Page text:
I'm kind of weirded out of late by people talking about "where" they write: what kind of lighting they use. What music they listen to. Do they use candles? Is there a mountain outside or a lake? Maybe it's snowing and there's something inspirational about the snow.
Maybe music sounds interesting. Johannes always suggested throwing on Godard's "Pierrot le fou" in the back ground. I recall him getting in some hot water over his regular exercise at the time: showing Un Chien Andalou and having the class write while it was going on in the background. I'm quite certain I got some cool poems from that exercise, but my "hot water" comment clearly shows that I'm one of the few who thought the practice was great. Apparently for others, it was a reason to complain that they weren't "being taught to write."
I'm bothered that someone writing is a Romantic or ritualistic practice, like somehow you'll just have pages of words flowing as soon as you get the perfect mise en scene down. It reminds me of people that go and by special notebooks and pens and expect that these are the things that create good poems or stories or whatever.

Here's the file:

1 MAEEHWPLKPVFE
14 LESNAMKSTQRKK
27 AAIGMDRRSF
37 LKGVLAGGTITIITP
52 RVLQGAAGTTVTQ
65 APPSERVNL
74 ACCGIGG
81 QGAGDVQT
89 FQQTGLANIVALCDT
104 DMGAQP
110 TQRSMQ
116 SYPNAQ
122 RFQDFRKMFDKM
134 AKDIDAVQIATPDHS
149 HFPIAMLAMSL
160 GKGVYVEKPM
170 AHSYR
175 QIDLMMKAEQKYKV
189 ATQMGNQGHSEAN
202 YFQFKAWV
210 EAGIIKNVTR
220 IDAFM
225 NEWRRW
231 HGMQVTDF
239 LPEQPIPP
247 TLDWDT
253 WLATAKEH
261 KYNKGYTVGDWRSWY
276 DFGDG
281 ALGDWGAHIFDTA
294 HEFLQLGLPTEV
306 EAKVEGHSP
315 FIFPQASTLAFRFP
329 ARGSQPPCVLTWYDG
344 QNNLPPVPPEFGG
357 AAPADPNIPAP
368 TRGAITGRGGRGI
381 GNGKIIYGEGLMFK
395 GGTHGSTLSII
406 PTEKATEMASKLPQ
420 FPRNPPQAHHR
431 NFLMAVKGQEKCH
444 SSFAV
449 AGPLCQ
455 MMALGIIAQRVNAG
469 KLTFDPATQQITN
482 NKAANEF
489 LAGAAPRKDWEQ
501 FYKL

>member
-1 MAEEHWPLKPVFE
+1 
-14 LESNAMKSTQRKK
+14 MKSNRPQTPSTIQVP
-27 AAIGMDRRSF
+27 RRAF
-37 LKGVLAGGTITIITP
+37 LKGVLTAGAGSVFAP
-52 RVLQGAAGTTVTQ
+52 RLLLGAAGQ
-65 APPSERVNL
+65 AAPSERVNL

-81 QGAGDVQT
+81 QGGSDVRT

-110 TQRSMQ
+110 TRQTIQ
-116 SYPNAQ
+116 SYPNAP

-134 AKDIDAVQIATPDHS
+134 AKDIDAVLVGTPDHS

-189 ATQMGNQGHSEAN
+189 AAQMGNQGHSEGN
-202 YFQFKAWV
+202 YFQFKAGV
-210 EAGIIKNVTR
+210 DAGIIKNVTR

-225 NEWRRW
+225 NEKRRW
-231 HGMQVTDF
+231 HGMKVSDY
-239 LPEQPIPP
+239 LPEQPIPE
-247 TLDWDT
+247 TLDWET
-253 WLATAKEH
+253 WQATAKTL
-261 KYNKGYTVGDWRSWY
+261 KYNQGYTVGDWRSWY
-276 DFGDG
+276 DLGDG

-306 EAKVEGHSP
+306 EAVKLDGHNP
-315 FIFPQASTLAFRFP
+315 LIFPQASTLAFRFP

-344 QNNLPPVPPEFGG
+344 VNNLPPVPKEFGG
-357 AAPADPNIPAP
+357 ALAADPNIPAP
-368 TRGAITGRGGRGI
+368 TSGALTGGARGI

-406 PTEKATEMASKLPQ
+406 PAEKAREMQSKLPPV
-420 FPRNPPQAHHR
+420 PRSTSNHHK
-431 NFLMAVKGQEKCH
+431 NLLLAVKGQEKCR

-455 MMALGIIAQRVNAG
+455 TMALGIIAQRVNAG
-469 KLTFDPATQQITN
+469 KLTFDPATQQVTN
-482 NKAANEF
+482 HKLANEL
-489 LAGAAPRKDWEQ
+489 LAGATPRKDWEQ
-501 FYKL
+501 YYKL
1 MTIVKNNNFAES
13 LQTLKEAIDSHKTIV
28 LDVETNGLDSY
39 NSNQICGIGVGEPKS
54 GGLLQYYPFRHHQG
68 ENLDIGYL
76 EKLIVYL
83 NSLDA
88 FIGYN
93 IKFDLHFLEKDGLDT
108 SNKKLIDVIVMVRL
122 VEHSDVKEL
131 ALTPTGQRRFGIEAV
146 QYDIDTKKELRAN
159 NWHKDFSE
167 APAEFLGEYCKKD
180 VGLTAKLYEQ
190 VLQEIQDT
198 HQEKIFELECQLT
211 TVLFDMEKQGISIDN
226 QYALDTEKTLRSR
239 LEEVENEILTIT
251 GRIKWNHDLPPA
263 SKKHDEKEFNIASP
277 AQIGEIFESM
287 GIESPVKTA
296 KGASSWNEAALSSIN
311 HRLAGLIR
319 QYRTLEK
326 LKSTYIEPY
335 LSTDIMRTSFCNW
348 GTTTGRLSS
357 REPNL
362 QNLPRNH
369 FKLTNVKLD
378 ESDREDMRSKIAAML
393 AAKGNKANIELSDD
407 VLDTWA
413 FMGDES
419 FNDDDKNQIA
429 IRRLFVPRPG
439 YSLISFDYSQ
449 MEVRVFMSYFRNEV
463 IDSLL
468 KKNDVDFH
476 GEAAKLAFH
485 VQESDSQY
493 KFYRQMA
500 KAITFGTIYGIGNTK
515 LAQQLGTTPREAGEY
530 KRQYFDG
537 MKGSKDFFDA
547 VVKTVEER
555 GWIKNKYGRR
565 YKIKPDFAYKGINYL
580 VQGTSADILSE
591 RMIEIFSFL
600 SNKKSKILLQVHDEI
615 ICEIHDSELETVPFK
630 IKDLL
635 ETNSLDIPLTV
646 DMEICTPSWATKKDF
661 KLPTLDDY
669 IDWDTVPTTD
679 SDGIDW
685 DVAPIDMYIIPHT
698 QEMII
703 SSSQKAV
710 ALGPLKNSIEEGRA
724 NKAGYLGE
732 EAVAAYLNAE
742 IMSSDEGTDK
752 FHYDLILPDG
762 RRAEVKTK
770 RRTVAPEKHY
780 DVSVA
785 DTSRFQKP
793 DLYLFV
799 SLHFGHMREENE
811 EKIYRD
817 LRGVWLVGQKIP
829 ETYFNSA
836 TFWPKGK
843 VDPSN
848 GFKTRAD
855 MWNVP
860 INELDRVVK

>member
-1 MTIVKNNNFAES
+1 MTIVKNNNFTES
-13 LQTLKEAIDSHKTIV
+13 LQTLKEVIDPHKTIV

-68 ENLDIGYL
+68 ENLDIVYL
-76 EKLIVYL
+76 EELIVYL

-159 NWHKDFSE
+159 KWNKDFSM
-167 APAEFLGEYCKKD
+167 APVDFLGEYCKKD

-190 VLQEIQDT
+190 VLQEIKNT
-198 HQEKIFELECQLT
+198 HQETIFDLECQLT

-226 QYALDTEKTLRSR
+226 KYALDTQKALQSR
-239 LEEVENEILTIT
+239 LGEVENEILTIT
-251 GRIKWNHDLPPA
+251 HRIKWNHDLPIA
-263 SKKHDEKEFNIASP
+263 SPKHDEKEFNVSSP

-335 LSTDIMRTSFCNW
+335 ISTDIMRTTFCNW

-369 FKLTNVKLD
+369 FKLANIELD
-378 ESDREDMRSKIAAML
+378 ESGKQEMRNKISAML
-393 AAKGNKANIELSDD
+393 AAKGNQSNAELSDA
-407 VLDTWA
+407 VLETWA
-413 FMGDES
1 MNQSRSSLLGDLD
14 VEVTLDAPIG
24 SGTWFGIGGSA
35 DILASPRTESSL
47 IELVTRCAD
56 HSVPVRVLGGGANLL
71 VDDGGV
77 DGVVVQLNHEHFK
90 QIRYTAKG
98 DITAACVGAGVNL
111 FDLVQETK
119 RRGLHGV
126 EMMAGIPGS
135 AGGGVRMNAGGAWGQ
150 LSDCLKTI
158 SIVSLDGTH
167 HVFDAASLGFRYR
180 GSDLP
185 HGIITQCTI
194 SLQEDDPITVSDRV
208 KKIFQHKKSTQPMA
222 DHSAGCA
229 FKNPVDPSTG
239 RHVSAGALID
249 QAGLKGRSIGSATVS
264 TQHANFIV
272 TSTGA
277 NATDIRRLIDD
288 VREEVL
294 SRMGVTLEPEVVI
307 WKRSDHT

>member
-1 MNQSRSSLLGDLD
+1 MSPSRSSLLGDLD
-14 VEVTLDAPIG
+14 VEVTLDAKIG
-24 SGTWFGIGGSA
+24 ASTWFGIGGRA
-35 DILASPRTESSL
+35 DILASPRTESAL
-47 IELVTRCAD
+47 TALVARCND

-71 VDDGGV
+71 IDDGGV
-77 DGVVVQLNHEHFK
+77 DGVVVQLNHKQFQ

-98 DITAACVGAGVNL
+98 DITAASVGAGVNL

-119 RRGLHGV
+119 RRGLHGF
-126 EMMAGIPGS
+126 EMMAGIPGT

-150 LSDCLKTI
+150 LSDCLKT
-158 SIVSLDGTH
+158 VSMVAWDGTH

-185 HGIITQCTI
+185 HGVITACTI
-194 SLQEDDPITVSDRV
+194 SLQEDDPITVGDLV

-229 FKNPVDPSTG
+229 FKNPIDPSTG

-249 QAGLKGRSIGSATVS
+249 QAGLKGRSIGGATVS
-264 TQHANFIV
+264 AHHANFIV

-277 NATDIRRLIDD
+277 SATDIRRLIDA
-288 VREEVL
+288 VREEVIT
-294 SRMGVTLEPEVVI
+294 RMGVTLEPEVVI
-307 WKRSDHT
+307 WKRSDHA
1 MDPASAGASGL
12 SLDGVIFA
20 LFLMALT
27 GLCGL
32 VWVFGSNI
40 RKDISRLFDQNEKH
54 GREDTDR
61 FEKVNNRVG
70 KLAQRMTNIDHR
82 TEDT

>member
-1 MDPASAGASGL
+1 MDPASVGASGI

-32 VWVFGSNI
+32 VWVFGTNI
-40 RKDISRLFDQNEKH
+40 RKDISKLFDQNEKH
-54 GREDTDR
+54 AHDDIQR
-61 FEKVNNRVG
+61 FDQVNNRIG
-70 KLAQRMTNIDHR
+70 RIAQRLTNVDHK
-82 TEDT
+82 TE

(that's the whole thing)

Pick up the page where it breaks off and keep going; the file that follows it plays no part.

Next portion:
I guess I'm just over it. I don't know if I can write anywhere or whatever, and I'm not saying that a location isn't important. I'm just saying a location isn't going to make you better or worse or make you more or less creative. If you're inspired by the snow or mountains, perhaps you ought examine what you're really doing.
For another thing: can anyone teach you to write? I don't think that's the goal of the workshop or the MFA, for that matter. I think the best anyone can do for you is give you the space to write and time to do it. The workshop, at its best, is a place for feedback and learning to think critically about yourself and others.
Anyways, spaces and places, lights and sights. What good are these things if your poems suck anyways?